Tuesday September 21, 2021

Covid-19 affects Rovaniemi internationalization

Published : 30 Aug 2021, 23:08

  DF Report by Lisa Koenig

An exceptional calm in the Santa Claus Village in Rovaniemi during the coronavirus pandemic. DF Photo.

The maintenance of international connections by organizations has become a challenge during the Covid-19 pandemic. And the city of Rovaniemi, in Finland's north which has turned into an international city over the recent years, is faced with the same situation.

Tuula Rintala-Gardin, Director of International Relations at the City of Rovaniemi, said that the pandemic was a challenge for the internationalization process of the city of Rovaniemi.

“Development was going on well before the pandemic. The city has already been internationally measured by its small size,” Rintala-Gardin told the Daily Finland, adding that work with international organizations has been well affected.

Saying that internationalization is very important, she, however, hoped to overcome the situation after everything woud become normal.

“This crisis has, of course, changed everything. But I am hopeful that it is going to come back,” said Rintala-Gardin. “Being international is very important for us. It is a strategic choice we have made for our city.”

She also said that although work with international organizations had been seriously affected, it had not completely stopped. “We haven’t lost it. Everything went online and the connections are still there.”

Communications are now taking place virtually. “Many meetings were just to say: ‘Hello, we are still here.’ But slowly, cultural exchanges and business delegations are coming back,” she added.

Tourism is one important reason, according to Rintala-Gardin, why Rovaniemi is so international.

Before the pandemic, 65 percent of all tourists visiting Rovaniemi were coming from abroad.

“We also have a pretty diverse tourism. There is not just one big market area where our travellers come from”, Rintala-Gardin said.

In 2019, the biggest group of international tourists was the Chinese with only 12 percent and all of the top ten countries had a market share between 5 and 10 percent.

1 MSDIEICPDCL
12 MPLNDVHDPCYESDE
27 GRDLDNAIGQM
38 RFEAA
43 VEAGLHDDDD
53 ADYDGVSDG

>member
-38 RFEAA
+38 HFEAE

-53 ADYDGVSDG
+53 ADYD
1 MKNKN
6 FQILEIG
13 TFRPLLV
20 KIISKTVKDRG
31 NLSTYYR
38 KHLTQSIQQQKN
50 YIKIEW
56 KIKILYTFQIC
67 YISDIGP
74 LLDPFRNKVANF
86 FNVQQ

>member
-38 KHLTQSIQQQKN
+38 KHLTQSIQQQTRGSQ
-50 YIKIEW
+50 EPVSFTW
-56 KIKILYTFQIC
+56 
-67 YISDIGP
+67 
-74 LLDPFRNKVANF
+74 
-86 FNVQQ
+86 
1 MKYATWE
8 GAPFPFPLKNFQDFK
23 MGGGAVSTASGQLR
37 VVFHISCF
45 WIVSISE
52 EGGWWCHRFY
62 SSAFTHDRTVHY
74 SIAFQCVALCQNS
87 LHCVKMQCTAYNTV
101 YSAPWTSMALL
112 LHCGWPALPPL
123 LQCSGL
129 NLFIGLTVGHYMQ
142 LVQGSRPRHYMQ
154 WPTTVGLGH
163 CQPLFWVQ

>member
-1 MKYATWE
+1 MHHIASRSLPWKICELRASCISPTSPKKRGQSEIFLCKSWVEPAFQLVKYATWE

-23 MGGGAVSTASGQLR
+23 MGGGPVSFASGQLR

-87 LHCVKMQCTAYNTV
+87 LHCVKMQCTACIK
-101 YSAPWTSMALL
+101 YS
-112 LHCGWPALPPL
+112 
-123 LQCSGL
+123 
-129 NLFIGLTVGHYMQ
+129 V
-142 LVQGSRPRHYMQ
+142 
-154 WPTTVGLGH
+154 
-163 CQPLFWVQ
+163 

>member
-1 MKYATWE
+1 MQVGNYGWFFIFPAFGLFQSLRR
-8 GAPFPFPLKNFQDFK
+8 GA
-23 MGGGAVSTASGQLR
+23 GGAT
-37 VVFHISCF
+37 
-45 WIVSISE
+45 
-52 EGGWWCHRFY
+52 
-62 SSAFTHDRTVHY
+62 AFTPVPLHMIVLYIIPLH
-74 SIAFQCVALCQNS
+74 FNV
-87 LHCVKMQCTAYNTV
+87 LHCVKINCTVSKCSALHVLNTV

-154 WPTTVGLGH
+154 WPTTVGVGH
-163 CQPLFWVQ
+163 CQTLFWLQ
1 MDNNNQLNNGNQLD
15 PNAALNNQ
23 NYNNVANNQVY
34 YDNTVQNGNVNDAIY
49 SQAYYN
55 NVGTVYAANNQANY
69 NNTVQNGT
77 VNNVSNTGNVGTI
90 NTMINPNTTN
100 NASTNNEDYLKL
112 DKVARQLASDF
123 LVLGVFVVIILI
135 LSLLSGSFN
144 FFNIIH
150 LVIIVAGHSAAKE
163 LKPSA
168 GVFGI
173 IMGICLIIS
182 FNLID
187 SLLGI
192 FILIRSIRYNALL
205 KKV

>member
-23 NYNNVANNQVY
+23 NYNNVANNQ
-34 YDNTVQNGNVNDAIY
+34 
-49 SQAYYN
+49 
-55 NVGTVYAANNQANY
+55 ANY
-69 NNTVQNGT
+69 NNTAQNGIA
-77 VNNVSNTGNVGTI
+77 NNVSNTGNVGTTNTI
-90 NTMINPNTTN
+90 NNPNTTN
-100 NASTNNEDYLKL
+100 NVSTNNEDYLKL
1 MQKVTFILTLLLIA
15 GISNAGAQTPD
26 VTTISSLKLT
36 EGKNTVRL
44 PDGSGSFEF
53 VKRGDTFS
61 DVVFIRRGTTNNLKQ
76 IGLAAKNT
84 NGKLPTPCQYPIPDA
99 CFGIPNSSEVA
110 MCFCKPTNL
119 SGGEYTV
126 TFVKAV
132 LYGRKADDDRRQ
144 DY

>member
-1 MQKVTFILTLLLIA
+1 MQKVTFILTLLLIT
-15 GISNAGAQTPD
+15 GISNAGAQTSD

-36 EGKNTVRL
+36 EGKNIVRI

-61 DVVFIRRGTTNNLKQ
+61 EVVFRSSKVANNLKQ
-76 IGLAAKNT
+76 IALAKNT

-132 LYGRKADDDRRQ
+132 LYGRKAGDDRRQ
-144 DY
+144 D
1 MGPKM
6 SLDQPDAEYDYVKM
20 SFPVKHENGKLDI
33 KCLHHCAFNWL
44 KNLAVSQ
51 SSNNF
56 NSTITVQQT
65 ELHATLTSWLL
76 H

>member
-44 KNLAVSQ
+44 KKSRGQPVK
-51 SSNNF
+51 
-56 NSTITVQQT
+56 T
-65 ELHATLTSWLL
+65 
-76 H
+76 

“This is very good for our city because tourism is a fragile business. If there are problems in one country, we can usually make compensation,” Rintala-Gardin said.

Even though the Santa Claus village is the flagship of the city’s tourism, many people also come for other reasons, she said.

“Now after the pandemic, we think that nature tourism will be more significant. In the winter, tourists come here for outdoor activities like snowmobiles, husky safaris or skiing and in the summer, they spend time around rivers or in forests,” she said.

The second trend that she sees now is that smaller destinations become more interesting for travelers.

“It is not just the big crowded places anymore. People want to be more local and feel comfortable. Of course, we don’t know how long that will last, but it now shows.”

Another important reason that makes Rovaniemi international is, Rintala-Gardin thinks, that educational institutions like the University of Lapland or the Lapland University for applied sciences attract many exchange students. Immigration is growing every year.

“Of course, Lapland as a whole has always been very international because we have borders with Sweden, Norway and Russia”, Rintala-Gardin said.

“It is in our history. I would say that Rovaniemi was born as a marketplace because the city is in the meeting point of two big rivers. People come and go and, therefore, the whole nature of the city is international,” she said.

She said that the country was opening gradually and movement within Europe began although Asian tourists would not be able to come.

She also thinks that it is good that direct air link between Rovaniemi and Paris will open in early December.